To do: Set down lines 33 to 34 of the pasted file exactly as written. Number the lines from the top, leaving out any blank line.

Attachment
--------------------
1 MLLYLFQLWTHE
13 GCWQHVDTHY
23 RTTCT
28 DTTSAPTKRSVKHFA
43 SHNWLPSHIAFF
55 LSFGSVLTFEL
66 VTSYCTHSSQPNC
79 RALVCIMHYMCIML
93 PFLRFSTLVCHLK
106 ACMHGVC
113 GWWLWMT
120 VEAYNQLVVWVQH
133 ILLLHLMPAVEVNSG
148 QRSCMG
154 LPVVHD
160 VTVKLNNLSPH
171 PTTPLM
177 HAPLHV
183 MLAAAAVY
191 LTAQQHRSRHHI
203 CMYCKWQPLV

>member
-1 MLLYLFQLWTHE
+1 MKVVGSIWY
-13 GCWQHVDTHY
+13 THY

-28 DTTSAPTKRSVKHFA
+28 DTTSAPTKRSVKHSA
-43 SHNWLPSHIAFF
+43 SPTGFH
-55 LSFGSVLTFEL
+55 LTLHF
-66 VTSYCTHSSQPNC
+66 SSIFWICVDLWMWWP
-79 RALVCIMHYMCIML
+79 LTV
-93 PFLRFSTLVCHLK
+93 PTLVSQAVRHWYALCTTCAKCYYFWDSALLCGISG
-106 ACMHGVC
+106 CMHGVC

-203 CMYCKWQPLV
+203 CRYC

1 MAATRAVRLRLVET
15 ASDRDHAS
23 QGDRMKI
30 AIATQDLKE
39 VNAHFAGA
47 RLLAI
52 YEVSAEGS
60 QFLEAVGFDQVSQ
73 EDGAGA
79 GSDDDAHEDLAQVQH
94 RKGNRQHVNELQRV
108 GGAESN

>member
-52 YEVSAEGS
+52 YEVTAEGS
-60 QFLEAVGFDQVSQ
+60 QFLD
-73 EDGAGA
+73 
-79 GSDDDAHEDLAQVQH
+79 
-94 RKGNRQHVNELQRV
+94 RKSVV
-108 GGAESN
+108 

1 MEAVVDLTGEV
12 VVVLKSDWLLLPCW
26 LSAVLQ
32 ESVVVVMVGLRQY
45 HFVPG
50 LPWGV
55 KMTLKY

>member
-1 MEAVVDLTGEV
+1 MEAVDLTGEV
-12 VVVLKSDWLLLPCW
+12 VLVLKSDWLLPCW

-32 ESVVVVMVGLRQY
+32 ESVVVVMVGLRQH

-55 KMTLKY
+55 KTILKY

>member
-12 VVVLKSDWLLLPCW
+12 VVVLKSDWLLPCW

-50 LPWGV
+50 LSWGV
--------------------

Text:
-66 VTSYCTHSSQPNC
+66 SSIFWICVDLWMWWP